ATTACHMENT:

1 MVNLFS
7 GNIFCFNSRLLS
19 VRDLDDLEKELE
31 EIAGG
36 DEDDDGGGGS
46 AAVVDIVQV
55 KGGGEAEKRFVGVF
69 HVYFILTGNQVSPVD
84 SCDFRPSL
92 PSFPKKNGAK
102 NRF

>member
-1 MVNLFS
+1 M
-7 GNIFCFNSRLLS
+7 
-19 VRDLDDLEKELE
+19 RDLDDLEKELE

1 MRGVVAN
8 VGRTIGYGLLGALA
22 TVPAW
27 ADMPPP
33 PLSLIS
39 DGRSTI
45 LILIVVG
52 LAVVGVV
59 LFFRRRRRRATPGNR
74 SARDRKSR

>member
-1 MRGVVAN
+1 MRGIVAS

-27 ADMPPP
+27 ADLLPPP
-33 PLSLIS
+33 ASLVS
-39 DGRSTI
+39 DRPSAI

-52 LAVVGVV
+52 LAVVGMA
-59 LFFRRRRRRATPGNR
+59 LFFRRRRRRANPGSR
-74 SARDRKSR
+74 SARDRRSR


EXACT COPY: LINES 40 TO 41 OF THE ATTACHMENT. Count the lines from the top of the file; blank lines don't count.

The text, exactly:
-59 LFFRRRRRRATPGNR
+59 LFFRRRRRRANPGSR